Add a comment
You must be logged in to be able to post comments!
Create my account Sign in
Top comments
  NeatNit  |  32

To be fair, OP really had no reason to start explaining that kind of thing to the customer in the first place. First rule of retail: let idiots be idiots.

  LuckBeNimble  |  19

I agree with 96. perhaps the customer wasn't being intentionally homophobic? maybe they were misinformed about breeding practices? like maybe "male dogs are attracted to the color red" or something. when I was younger I used to think something similar about birds and yellow. Lol. ignorance, eh?

  bunny409  |  14

a long time, pink was actually used for a boy and blue for a girl. but honestly color of a collar or anything for that matter shouldnt be a big deal....society has us brainwashed.

  GDragonsSwag  |  21

#44 Amen

  tj4234  |  35

Comment moderated for rule-breaking.. Show it anyway

  mkcherry  |  14

transgendered people are born one gender (genetically) but physically and socially become another gender through genital and other surgeries and the use of hormone therapy.

Classical Hermaphrodites have both sets of genitals and can be genetically either, mentally either|both genders. But they are really called intersex. This condition appears with a wide variety of genetics beyond simple XX, XY. Infants that appear to have been born female but have partial androgen insensitivity will not menstruate and have XY chromosomes, despite appearing physically female. This is usually not caught until puberty. Adrenal hyperplasia can cause an XX fetus to apparently have been born male. X and XXY, XYY also all exist on the human spectrum. Sexuality is extremely complex and diverse mentally and physically, a fascination of mine.

  Razi_tail  |  25

59, If there is a mutation with a persons sex genes such as the physical appearance of a female but XY chromosomes, would it be more likely for the individual to be attracted to males or females? And if the person is attracted to males, does that make the person gay because genetically it is male? Or straight because it's physically a female? Or does it all depend on what the person identifies itself with? Everything gets so confusing when a gene mutates.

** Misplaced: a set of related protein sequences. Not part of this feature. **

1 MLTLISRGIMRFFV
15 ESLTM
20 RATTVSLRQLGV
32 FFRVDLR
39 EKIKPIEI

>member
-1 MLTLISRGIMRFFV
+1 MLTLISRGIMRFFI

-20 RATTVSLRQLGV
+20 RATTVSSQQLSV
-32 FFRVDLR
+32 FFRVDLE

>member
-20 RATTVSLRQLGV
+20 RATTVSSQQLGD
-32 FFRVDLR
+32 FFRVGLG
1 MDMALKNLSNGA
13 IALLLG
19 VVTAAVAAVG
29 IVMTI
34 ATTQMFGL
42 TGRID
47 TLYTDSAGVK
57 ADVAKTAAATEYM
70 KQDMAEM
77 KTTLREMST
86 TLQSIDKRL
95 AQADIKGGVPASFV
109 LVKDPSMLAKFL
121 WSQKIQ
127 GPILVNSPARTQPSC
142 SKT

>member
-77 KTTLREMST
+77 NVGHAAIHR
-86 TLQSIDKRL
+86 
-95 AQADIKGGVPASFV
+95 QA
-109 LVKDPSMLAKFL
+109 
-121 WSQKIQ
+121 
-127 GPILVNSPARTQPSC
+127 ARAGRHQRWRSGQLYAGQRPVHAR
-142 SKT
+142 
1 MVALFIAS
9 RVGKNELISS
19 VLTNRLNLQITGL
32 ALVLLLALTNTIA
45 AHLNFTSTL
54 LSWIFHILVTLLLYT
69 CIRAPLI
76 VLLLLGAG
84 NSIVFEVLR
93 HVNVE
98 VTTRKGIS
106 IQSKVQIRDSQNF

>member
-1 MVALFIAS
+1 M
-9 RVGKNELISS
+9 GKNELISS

Qwermy  |  16

purple/violet had historically been associated with royalty. if it's a color that would give a king respect, it's definitely not a feminine color. That said, color association with gender varies entirely by region. The US doesn't consider purple "royal" because the US doesn't like royalty. Some cultures associate colors the west sees as benign with death or war.

Tl;dr: no color is really associated with a gender anyway

  Gittoh  |  21

I actually always saw red as a masculine strong color. And I have always loved red collars for dogs! must be because of that cartoon with the stray dog and Oliver cat. haha

  Kibaruto  |  33

No need to be harsh, after all there are many movies where you see through a dogs eyes and it's black and white. In fact, dogs seeing in black in white is used frequently. Snap's not a dog, how would they know what colors they see?

  Setareh23  |  34

Actually #24, what #8 said is correct. While people often associate the word "color-blind" with seeing in black-and-white, that isn't what it means. The word color-blind can mean seeing only certain colors (as you explained) OR none at all. #8 merely said that dogs are color blind, not that they only saw in black-and-white. You're the one who ASSUMED they meant the latter, while they could merely have been pointing out that dogs are color-blind to certain colors (like red) which is true.

  Moochi456  |  20

According to the most recent scientific studies dogs can see blue and everything else is a sort of orange color. That's why they have trouble finding a red ball in green grass. It all looks orang-ish to them.

  JazNim17  |  18

I always thought they could see green. My brother was given a beagle puppy when we were kids, and we bought a $1 sack of dog toys for him, all happening to be lime green, and trained him to chew the toys and not the furniture. The dog apparently took note of the color, because later on he wouldn't chew any new toys unless they were lime green. However, he did chew up my lime green socks. So I always assumed he could see the color green.

  meeeeep7  |  6

As 143 said, dogs only have 2 color sensitive cells in their eyes, as opposed to the 3 that humans have. Since the missing cell is red, then technically the dog actually COULDN'T see red.

  gracehi  |  31

Did you really just copy and paste the same reply to two comments?

And there's no need to insult someone's intelligence for stating misinformation, especially when they were probably joking.

And if you ARE going to insult the intelligence of two different people for the same reason, at last display enough creativity to come up with two different ways to do it.